Research Candidate Perspective

Research Candidate Perspective

DOI: 10.4018/978-1-5225-2610-0.ch004
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This chapter considers the perspective of the doctoral candidate undertaking independent research toward the doctoral dissertation, using the research process model and phases of Figure 1 (in Chapter 2), as a basis. The reader could use his/ her own process model, as appropriate. Responsibilities and aspects of doctoral program administration from the candidate's perspective are also addressed. Also identified are factors influencing collaboration between the candidate, supervisor and dissertation committee. The need for a supportive study environment and mature technology infrastructure is discussed.
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For research candidates to find themselves at the research stage of a doctoral program is a liberating experience, in that the course attendance requirement with so many assignments and projects is a thing of the past. But it is also a challenge since the known structure and presence of fellow students and friends are not there anymore (Spaulding & Rockinson-Szapkiw, 2012). The responsibility now falls on the candidate to launch into a research project that will be deserving of a doctoral degree. It is worthwhile to review comments by other doctoral students, such as general advice by Guterl (2016), and suggestions by Aalbers (2017), prompted by their own experiences in doing their doctorates.

There have been some key changes in preparing for a career in recent years that impact decisions to undertake tertiary education. According to Universum’s Annual Talent Survey, done among undergraduate students in the United States in 2016 (Universum Team, 2016), there has been a significant shift in percentage of students that use social media to communicate with (potential) employers, from 25% in 2011 to 66% in 2016. The survey found that there are 7 distinct career types determined from data on career preferences, goals and personality. The research by Universum also found that 15% of North American students prefer going straight from high school to employment in the workforce. The rationale seems to be the interest, expressed by 60% of potential and existing employees, in employment in companies offering education to those without degrees. The reasons behind this may be multifold but the financial aspect is surely one seen in the context of negative economic events of the last 10 years.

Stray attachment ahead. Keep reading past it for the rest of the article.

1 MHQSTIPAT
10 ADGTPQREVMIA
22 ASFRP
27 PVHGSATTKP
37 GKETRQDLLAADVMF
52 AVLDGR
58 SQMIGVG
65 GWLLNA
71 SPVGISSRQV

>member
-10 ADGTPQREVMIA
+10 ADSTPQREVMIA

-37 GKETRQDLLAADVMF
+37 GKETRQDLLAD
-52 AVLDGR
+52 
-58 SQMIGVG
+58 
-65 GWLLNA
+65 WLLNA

Candidates who are practitioner-scholars and doing trans-disciplinary doctoral research, are frequently sponsored by their companies, each with specific outcome criteria including in-progress reviews during the research project. There also may be confidentiality issues concerning stakeholders and role players external to a company requiring negotiation of non-disclosure of specifics of the domain of discourse.

Graybill & Shandas (2010) have written that

Doctoral students being initiated into inter-disciplinary research and training must understand and meet a number of expectations that are not necessarily integrated across intellectual communities, subject matter, or mode of conducting research (e.g. qualitative versus quantitative approaches, empirical versus theoretical foci, etc.).


4.1 Responsibilities In Research Process

Doctoral studies and accompanying research require a measure of maturity which is supposed to be acquired during preceding tertiary studies. Experience shows that maturity and ability of doctoral candidates to conduct such an investigation varies considerably. At a minimum, the candidate should become informed about the registration and administrative aspects of the doctoral program, and take responsibility to keep to the requirements. Most doctoral programs provide an orientation, with supporting materials and contact persons/numbers at the start of the program, and again when the research stage begins. As stated earlier, the research stage can commence once all requirements for candidature have been. While strategies in doctoral programs vary, candidates are generally advised to consider the résumés of potential supervisors within the study program to form a first impression about the existing research agendas. They should then proceed to request meetings with each faculty member to determine matching interests, and the faculty member’s capacity to serve as supervisor for the candidate. This is an important point of doctoral studies, and the candidate should prepare carefully for the meetings. In some doctoral programs the candidate may have written a qualifying paper, which outlines his/her research interests after completing the coursework, along with some literature references relating to the research field of interest. Candidates should also prepare an updated résumé as part of the preparation. This process can take a while, and consultation with the program director may be needed. Once the candidate has been assigned to, and accepted by, a supervisor the rules of engagement for the investigation should be agreed to.

It is useful for the candidate to review the potential insights to be gained and contributions to be made in the forthcoming research stage with the supervisor early on in the investigation in broad terms, as summarized in Table 1.

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